While there have been other attempts to count up the number of deaths that can be attributed to Capitalism (to counter the figures presented in The Black Book of Communism as well other places), most noteably, determinatenegation’s list and The Castroists’ list, neither critique the methodology used by the the supporters of the “OMG Communism killed 70 trillion people!!1!” nor do they provide easy to verify sources. So while I think both lists are fabulous (and I may use parts), this post will be not only a critique of the methodology used by the other side, but also a more user friendly list.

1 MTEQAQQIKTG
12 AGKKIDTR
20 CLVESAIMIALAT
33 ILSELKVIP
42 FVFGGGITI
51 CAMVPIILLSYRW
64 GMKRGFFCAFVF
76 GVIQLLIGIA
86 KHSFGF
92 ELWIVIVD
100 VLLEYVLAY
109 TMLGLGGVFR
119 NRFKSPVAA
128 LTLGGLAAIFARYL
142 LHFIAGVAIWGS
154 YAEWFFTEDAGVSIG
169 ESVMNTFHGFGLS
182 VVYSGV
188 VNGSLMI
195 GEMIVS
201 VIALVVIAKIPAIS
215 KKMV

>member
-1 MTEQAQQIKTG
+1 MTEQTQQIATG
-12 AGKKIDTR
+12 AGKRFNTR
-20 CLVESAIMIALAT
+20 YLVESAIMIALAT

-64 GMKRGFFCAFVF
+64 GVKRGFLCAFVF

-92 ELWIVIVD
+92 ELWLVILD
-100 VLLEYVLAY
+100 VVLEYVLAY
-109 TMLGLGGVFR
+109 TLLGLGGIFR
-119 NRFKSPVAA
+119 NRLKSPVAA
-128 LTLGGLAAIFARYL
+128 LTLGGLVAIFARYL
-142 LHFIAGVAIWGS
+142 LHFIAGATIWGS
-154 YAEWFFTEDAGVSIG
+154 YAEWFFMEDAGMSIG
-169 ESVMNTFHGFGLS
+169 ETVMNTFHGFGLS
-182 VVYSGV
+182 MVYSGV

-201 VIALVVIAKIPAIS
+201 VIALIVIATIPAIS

The past 200 years has seen a dramatic shift in the United States, the United States’ supposed “role in the world”, and, contrary to the video game series Fallout’s motto, even the very nature of war itself. Over 200 years ago, a group of wealthy white aristocrats decided that they had had enough of England’s “oppression” over them and they decided to revolt and form a new nation built around the pillars of liberty, equality (for some), and for lack of a better word, isolationism. In his farewell address, George Washington is quoted as having said “[i]t is our true policy to steer clear of permanent alliance with any portion of the foreign world” (Fromkin). However, this “true policy” was not to last as demonstrated by World War I wherein the US’ role shifted from stoic observer to what some neoconservatives like to call the “benevolent hegemon” (Dolman). In addition and parallel to this shift in the US’ role in the world, there was a change in the very nature of war itself. Before the 19thcentury, wars were conceived “as battles between sovereigns”, but all that changed with the advent of so called “strategic bombing” commonly credited to the Italian theorist Giulio Douhet (Collier and Lakoff 4). According to Douhet, war was “no longer [a thing] fought between armies but between whole peoples. All the resources of a country…would focus on the war effort” or, as it is commonly called, “total war” (C&L 5). Thus the rise of total war saw with it the rise of a new kind of geopolitical strategy, that of threat calculation in regards to so called “critical infrastructure”. In addition, total war’s rise created a whole new beast, the unpredictable threat. This new kind of threat, one that “did not fit within the strategic framework” of the time, necessitated a new kind of response, that is to say, a new kind of outlook on threats in general (C&L 3). Everything was perceived as a potential target, from the obvious military bases to the less obvious roads and water towers (the “critical infrastructure”). Everything was under attack and everyone was a potential combatant and thus the reign of the constant threat began.